AP: I surmise it may have been a combination of embarrassment and being too busy. A look at Leland’s bibliography discloses an overall cerebral bent. The author of History of Philip, King of Macedon and a three-volume History of Ireland may have felt it not quite the right thing to tarry much with fiction. Also, in 1773, the year he completed History of Ireland, Thomas Leland was appointed vicar of St. Ann’s in Dublin. Doubtless his ecclesiastical duties gave him little enough time for further writing.

JK: There’s plenty of action and intrigue in the story. In fact, I think it would make for a good movie. I guess Hollywood would have to add a couple of almighty battle scenes, though.

AP: Yes – I agree there is much in Longsword that would work well in a film. I’m not so sure, though, that battle scenes would have to be invented. There’s plenty of pretty hot skirmishing just after Salisbury and his few remaining colleagues alight on the Isle of Rhè, when they’re set upon by locals loyal to Count Savourè. Then there’s the scene involving the rescue of Les Roches’ daughter Jacqueline in the forest around Poictiers, when the traitor D’Aumont meets his desserts and Salisbury is snatched out of the clutches of the older Lord Chauvigny – an encounter not lacking in excitement, I suggest. Not to mention the shipwreck and the scene later on with the pirate ship!

JK: You mention in the introduction that the novel was adapted for the stage. Is it a faithful adaptation?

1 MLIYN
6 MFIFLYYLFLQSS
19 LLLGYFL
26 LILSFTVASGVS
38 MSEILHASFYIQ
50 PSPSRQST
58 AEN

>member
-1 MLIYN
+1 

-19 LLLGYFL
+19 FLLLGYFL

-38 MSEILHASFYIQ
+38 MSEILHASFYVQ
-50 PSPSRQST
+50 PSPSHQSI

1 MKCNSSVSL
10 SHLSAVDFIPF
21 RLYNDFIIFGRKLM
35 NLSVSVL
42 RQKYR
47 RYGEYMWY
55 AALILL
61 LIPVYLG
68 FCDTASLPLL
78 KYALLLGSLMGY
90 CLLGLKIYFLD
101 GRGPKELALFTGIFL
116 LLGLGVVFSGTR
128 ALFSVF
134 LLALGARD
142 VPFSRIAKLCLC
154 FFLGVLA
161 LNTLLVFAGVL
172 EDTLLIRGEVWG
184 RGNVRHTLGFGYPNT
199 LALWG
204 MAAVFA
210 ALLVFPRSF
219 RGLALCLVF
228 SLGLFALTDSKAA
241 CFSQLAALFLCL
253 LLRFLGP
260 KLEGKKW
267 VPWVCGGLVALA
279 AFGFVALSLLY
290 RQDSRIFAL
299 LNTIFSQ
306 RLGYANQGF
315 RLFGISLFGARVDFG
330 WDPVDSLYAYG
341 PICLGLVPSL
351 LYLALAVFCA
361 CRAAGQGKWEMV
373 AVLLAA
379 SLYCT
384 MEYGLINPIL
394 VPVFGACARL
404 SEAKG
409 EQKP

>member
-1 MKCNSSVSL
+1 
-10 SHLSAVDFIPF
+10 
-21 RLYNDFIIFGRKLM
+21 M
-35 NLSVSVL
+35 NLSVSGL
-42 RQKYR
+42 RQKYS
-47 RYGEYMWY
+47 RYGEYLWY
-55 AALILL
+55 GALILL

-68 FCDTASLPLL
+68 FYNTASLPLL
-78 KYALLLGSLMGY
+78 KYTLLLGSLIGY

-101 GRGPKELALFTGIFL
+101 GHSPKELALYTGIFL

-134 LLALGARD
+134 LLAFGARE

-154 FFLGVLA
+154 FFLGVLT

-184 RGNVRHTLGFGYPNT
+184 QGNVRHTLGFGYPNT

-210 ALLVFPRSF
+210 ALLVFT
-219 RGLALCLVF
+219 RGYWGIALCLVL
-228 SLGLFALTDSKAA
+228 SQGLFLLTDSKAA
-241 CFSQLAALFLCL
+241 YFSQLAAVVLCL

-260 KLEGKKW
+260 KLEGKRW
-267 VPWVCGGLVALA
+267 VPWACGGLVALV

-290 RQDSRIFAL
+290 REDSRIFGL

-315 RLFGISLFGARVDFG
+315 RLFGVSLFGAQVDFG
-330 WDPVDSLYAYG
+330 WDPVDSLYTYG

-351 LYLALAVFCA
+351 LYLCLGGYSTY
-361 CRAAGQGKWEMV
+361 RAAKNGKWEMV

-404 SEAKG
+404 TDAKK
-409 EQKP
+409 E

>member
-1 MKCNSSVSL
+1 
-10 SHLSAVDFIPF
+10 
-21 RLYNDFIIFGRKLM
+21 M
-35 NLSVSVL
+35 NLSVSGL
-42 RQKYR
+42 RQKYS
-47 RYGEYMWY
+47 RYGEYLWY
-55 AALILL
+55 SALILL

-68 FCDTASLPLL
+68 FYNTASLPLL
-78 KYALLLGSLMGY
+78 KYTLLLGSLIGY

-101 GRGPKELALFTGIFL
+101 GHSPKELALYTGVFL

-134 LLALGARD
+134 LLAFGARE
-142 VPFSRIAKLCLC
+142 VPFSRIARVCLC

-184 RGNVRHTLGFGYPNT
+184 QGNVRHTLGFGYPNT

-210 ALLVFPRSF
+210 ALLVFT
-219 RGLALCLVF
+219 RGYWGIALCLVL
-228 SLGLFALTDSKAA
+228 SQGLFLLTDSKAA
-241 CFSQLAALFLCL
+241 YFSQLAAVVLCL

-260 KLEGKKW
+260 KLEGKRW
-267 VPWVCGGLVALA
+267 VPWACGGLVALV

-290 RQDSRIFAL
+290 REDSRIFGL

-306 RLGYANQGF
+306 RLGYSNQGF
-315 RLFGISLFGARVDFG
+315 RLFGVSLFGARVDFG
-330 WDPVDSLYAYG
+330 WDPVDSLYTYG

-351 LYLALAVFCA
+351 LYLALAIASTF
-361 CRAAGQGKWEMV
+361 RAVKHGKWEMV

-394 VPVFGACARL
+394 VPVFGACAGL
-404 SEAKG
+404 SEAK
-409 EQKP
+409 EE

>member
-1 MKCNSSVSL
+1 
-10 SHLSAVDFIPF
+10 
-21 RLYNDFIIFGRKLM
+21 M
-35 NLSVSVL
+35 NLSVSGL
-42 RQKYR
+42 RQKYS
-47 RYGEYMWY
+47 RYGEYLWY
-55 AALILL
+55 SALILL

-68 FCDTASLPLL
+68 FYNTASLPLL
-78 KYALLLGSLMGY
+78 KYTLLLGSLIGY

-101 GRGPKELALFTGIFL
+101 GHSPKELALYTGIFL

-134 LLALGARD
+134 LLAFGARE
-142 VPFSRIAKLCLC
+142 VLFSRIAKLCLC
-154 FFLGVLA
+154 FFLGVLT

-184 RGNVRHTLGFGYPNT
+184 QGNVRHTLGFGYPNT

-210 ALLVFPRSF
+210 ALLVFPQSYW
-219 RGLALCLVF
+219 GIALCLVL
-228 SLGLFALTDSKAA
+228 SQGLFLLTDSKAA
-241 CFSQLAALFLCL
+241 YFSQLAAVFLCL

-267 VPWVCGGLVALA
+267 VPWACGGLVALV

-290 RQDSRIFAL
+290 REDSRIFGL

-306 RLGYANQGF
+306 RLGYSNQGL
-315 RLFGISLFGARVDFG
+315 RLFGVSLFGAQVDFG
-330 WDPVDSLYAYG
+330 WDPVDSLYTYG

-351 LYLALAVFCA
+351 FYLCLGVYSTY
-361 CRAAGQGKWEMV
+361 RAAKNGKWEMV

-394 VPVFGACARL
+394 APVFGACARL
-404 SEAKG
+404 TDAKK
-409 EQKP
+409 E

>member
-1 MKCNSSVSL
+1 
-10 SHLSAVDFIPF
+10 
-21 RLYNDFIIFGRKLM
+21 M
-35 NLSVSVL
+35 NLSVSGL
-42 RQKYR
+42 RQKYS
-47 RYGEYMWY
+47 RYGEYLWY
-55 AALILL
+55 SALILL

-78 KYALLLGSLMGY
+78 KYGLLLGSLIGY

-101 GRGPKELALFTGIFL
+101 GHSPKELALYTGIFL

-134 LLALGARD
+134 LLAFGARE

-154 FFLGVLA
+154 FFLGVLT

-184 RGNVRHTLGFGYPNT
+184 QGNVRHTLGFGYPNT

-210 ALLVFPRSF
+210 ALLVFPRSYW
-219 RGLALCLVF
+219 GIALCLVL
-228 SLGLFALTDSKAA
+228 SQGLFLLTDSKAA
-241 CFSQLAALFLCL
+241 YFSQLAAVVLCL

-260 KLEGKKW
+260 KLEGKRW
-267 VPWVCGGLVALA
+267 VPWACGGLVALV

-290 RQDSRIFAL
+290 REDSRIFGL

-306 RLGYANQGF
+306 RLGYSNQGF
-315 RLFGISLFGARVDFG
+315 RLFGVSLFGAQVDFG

AP: Longsword was dramatised in 1765 by another Dubliner, a protégé of Thomas Leland, called Hall Hartson. As adaptations go, it’s faithful enough, but like any dramatisation worthy of the name it distils the narrative to its essence, omitting those parts which ill suit the stage. So, for example, the story is set entirely in and around Salisbury Castle, and the early part of the action on the Isle of Rhè and the French mainland is left out. Some characters’ names are changed, and some are excluded – the monk Reginhald among the latter, unfortunately. The darker elements of Leland’s Longsword don’t quite translate into the play, which would incline one to conclude that the archetypal Gothic Novel succeeds more effectively as narrative than drama. Narrative better facilitates creation of an atmosphere of the suspenseful and sinister and deepening the shades of malice. Interestingly, Hartson went to the very heart of the story in titling his play The Countess of Salisbury. A Tragedy. I think that this cue has been well taken up by the Swan River Press edition with its (literally!) gripping cover illustration.